The Lessons of the ASDF Iraq Mission

Posted in Japan | 29-Apr-09 | Author: Ikuo Tohtake| Source: AJISS Commentary

Japan Air Self Defense Force (JASDF)'s C-130 transport planes are seen at JASDF's Komaki Air Base in Komaki, central Japan, Thursday, May 29, 2008.

Last December, Japan's Air Self-Defense Force completed its airlift mission to assist Iraq's reconstruction based on a law specially designed for the purpose. Over nearly five years since March 2004, the ASDF made a total of 821 flights ferrying supplies and personnel between Kuwait and Iraq. To someone who retired from the ASDF a week after the outbreak of the Iraq war and maintained strong interest in the airlift mission, the completion came as a relief. Despite the unexpected ruling in the midst of the mission by the Nagoya High Court, which said the ASDF's airlift activities were unconstitutional in light of the pacifist Constitution, the mission was carried through to the end with high praise from the countries involved. It also strengthened the Japan-US alliance and, above all, brought Japan experience and lessons concerning the operation of transport planes.

Ensuring Credibility Despite a Gap in Operational Framework

The ASDF has engaged in a series of overseas missions since the 1992 peacekeeping operation in Cambodia. Although it did fly six C-130 transports to Pakistan, an area where the war on terror was being waged nearby, in order to deliver relief supplies to Afghan refugees, the Iraq mission became a far more tension-filled operation. During the operation, ASDF members maintained constant visual vigilance, heard occasional missile launch warnings and took evasive action in airports and on flight paths, which were understood as the so-called "noncombatant zones."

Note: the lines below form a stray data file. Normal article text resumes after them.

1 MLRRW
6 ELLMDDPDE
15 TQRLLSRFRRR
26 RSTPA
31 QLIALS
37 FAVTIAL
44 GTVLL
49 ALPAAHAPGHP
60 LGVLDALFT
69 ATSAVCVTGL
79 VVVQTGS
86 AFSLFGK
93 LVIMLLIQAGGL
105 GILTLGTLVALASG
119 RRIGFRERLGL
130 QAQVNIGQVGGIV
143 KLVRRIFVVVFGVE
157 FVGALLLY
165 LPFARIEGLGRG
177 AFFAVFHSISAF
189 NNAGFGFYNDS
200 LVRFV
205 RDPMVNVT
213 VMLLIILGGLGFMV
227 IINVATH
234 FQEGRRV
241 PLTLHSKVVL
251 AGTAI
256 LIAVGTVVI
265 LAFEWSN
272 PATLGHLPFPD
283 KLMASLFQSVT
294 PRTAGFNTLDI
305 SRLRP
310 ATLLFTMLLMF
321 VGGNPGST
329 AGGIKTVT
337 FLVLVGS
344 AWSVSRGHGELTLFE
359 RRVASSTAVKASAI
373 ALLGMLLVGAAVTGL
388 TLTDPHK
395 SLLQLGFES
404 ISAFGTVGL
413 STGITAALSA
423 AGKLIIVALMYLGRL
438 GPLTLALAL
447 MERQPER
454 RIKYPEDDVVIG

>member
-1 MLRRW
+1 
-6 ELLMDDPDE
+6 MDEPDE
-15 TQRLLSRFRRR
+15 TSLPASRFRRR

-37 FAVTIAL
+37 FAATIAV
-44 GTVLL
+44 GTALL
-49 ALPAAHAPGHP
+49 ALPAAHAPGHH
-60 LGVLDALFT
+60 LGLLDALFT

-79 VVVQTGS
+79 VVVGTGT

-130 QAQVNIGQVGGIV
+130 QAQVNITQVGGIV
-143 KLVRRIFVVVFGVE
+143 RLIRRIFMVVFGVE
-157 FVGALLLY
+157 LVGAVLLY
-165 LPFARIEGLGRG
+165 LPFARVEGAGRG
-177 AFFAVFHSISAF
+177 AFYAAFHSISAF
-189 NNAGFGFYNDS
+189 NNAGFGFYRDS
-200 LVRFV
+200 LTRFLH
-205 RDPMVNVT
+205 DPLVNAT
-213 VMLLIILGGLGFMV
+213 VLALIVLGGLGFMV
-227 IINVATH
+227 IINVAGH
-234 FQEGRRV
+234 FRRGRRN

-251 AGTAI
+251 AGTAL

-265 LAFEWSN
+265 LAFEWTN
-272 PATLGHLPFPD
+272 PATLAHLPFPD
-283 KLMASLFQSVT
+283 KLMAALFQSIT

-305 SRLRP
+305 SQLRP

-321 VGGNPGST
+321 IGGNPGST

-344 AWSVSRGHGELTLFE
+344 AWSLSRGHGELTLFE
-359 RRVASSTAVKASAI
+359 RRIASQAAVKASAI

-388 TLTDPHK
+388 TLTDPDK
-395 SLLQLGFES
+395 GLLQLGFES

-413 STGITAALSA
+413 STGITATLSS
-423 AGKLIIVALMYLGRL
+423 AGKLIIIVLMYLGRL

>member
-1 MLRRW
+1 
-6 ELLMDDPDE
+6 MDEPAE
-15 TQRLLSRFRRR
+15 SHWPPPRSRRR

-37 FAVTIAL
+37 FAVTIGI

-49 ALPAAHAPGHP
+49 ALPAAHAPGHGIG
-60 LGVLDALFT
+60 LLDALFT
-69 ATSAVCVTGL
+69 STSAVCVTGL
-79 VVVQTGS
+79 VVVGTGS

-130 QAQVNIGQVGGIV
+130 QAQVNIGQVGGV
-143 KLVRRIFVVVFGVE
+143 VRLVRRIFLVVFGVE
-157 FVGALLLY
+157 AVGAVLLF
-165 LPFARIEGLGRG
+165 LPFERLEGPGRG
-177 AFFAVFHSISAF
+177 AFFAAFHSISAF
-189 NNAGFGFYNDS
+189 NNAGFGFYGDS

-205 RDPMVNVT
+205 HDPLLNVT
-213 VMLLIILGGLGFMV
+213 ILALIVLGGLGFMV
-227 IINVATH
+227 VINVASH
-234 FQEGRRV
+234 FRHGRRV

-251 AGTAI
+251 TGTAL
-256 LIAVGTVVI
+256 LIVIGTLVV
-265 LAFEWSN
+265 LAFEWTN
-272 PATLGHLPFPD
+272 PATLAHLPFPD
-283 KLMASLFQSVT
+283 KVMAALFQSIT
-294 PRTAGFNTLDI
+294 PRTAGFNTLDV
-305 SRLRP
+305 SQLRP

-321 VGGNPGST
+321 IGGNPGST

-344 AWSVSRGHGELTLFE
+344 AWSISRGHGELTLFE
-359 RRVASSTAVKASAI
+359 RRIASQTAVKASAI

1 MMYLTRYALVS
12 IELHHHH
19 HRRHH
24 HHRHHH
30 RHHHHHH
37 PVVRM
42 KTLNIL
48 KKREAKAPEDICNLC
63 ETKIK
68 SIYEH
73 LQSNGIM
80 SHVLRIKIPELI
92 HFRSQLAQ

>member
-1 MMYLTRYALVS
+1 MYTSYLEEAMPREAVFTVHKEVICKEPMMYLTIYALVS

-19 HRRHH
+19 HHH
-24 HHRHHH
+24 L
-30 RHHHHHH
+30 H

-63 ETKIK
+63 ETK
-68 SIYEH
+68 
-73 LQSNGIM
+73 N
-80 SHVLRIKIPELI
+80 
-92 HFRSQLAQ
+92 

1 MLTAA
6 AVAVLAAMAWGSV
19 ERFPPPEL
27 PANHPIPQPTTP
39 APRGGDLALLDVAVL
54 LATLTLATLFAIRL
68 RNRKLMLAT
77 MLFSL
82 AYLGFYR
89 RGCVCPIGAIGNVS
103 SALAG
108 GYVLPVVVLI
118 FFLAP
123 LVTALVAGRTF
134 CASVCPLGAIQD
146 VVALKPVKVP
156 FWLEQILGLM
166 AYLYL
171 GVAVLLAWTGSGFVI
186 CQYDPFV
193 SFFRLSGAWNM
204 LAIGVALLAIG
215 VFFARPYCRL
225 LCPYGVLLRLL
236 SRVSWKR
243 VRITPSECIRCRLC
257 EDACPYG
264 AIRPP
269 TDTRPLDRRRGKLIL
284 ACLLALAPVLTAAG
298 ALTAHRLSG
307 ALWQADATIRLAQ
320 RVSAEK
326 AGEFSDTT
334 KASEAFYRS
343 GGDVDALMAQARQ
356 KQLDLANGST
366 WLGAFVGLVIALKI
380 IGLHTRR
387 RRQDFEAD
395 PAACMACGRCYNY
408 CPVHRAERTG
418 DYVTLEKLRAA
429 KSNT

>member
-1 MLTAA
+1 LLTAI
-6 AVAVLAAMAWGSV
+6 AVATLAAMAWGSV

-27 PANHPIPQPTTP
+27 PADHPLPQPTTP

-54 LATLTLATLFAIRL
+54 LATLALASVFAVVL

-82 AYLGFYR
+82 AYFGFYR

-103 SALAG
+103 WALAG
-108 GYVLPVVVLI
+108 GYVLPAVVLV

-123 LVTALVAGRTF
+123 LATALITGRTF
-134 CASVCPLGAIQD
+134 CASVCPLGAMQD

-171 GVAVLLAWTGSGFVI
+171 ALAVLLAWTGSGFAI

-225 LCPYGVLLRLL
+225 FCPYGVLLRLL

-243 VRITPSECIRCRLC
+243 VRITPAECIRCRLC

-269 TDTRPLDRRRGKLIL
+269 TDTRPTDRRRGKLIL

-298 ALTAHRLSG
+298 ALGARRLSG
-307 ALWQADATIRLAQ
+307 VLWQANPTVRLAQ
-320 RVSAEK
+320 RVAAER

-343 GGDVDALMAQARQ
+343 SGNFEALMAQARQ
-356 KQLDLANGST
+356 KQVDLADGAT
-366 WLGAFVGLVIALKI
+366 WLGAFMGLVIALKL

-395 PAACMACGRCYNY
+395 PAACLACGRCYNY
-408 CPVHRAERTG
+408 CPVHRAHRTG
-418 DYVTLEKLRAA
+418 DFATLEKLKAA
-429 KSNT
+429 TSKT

The ASDF needed to explain to the other coalition members that it had to operate under a different framework from theirs because the special law prohibited the ASDF from transporting arms and ammunition. It deployed three C-130 transports in Kuwait and had one of them consistently in operation. The US and other forces initially requested that the ASDF operate all three C-130s, but the ASDF did not make a rash promise in light of its own standards of immediacy and security, and eventually succeeded in maintaining uninterrupted transport. The ASDF's maintenance of airplanes, discipline and morale were regarded the best among the coalition, which no doubt made a favorable impression on and earned the trust of the coalition forces, including the US.

The Japan-US Alliance and Intelligence

The Japan-US relationship, cultivated over long years for the defense of Japan, does not apply to the SDF's international peace cooperation activities, which were redefined as one of the SDF's primary missions in 2007. What is critical for a successful international operation is whether the two countries can share a mission.

We do not need to respond to all the criticism that Japan was blindly following the US but, as far as intelligence is concerned, the point is who has the necessary intelligence. Since Japan did not have intelligence-gathering capability in Iraq, it had to rely on the US, which possessed by far the highest intelligence-gathering capability among the coalition. Of course, the intelligence shared by the US, Britain and Australia - the countries fighting in Iraq - was different from the intelligence offered to the countries providing airlift assistance to the United Nations and coalition forces. The ASDF, which engaged only in the airlift mission, was not offered the other operational intelligence automatically. Therefore, to ensure the safety of transport even on routes normally considered safe, the ASDF had to busy itself with gathering intelligence on threats in the surrounding areas.